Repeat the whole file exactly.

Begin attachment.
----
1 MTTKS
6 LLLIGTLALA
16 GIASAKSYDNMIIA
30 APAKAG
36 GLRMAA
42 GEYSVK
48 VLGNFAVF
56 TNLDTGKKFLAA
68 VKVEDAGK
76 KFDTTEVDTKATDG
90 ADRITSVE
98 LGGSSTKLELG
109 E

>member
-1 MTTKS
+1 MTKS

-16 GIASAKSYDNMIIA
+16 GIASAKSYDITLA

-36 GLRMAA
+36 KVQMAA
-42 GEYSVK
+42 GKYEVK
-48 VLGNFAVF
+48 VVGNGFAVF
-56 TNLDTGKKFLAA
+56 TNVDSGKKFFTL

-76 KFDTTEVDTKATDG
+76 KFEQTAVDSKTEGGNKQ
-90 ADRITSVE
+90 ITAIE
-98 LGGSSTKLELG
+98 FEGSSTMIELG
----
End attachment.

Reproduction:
1 MTTKS
6 LLLIGTLALA
16 GIASAKSYDNMIIA
30 APAKAG
36 GLRMAA
42 GEYSVK
48 VLGNFAVF
56 TNLDTGKKFLAA
68 VKVEDAGK
76 KFDTTEVDTKATDG
90 ADRITSVE
98 LGGSSTKLELG
109 E

>member
-1 MTTKS
+1 MTKS

-16 GIASAKSYDNMIIA
+16 GIASAKSYDITLA

-36 GLRMAA
+36 KVQMAA
-42 GEYSVK
+42 GKYEVK
-48 VLGNFAVF
+48 VVGNGFAVF
-56 TNLDTGKKFLAA
+56 TNVDSGKKFFTL

-76 KFDTTEVDTKATDG
+76 KFEQTAVDSKTEGGNKQ
-90 ADRITSVE
+90 ITAIE
-98 LGGSSTKLELG
+98 FEGSSTMIELG